I fully expect each and everyone of these new SRO units to sell, the only thing interesting will be how many of the original residents are left after all the fallout reaches the ground and at what prices.

    1. SRO’s are rental units; this isn’t a condo project. And it’s permanent affordable housing managed by the Tenderloin Housing Clinic.

      Did you read this at all?

    2. The SRO units will not be sold, they will be permanently rented at below-market rates. That’s straight from the posting.

    3. Yes, I did read it, thanks for posting the correction to my final sentance. The main point that there is still demand for artist housing still stands and I fully expect each and everyone of the new SRO units to get leased out, even post pandemic, and it will be a great result if at least some of the original residents get them, and at a reasonable rent.

      1. It isn’t so much cheap living space that artists need but rather cheap studio space. Artists who work with quiet and compact media and tools like playwrights or photographers could work out of SRO units like this. But painters, sculptors, musicians, and the like will feel cramped.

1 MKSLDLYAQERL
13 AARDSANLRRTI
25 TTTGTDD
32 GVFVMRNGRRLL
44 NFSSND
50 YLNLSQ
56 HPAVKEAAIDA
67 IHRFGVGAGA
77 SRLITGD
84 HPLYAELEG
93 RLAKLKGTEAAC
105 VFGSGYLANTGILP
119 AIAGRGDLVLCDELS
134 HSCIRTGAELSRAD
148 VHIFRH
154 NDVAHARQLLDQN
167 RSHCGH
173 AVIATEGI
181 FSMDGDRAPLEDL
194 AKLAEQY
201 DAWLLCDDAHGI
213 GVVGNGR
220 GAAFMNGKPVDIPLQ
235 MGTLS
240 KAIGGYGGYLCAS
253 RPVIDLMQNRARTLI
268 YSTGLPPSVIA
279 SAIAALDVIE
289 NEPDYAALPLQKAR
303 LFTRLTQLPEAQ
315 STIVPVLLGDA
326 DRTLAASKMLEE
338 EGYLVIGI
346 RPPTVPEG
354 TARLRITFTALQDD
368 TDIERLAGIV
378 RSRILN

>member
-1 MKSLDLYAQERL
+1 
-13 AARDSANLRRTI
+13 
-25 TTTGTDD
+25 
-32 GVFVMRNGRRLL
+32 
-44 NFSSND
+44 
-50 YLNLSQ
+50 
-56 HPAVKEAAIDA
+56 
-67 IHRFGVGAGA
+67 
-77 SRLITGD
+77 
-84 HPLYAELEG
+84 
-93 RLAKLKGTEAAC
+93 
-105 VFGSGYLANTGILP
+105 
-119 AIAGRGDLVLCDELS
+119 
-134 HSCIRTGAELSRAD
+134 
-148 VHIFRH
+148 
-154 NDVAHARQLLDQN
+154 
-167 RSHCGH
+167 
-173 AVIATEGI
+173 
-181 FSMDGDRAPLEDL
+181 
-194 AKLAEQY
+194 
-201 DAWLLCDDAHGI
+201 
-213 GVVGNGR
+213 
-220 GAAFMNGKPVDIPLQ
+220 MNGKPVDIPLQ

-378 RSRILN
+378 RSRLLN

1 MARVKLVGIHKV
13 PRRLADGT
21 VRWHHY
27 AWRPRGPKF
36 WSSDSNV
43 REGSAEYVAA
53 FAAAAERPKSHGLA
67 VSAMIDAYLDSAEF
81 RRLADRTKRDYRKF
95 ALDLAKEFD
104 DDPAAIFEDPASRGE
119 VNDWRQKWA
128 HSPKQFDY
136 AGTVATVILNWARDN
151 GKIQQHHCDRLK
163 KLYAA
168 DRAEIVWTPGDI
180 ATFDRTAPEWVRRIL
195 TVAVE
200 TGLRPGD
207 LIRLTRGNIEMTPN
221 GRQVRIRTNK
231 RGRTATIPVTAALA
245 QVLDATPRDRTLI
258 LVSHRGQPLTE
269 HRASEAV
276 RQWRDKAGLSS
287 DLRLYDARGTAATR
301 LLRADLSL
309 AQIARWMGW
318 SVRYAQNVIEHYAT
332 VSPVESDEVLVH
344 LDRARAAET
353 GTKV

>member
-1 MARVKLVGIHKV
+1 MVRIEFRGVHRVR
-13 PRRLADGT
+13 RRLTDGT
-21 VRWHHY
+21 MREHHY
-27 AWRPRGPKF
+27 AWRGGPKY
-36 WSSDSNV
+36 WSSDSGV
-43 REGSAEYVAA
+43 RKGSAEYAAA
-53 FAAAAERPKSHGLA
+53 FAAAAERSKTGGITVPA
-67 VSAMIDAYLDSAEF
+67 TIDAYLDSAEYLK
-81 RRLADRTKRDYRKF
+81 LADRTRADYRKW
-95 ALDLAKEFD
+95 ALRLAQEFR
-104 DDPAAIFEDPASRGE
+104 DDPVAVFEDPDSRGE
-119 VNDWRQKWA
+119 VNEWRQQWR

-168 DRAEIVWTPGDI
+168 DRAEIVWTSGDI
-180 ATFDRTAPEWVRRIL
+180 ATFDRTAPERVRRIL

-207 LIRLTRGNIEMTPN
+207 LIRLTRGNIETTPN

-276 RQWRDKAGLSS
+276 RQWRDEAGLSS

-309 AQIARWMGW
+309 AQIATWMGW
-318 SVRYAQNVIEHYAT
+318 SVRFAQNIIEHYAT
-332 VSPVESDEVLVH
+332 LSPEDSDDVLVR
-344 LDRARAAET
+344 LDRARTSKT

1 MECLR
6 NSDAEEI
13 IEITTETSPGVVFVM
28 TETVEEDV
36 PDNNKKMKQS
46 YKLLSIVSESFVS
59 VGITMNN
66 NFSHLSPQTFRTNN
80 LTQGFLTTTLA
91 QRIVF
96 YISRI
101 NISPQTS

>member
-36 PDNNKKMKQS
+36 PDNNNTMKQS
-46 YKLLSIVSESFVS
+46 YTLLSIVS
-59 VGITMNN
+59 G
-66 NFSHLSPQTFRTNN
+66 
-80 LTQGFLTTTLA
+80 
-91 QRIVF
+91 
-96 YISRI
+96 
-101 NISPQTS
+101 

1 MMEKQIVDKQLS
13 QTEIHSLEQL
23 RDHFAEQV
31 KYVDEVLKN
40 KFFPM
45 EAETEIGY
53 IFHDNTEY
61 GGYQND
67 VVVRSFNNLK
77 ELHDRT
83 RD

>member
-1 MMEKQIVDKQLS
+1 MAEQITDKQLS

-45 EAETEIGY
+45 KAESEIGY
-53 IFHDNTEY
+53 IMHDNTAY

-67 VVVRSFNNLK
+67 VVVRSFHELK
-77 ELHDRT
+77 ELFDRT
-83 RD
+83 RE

Almost every artist I know who needs large studio space was enabled by cheap rent in old buildings. As soon as the rent was raised to market rate (or the building razed) they moved out to a replacement location with affordable rents. One studio shared by a painter and sculptor was 2800 sq. ft with 15′ ceilings illuminated by skylights. It was an impressive space that rented for peanuts. Once that building was torn down (it was a UMB) both moved their studios into garages, a significant step down.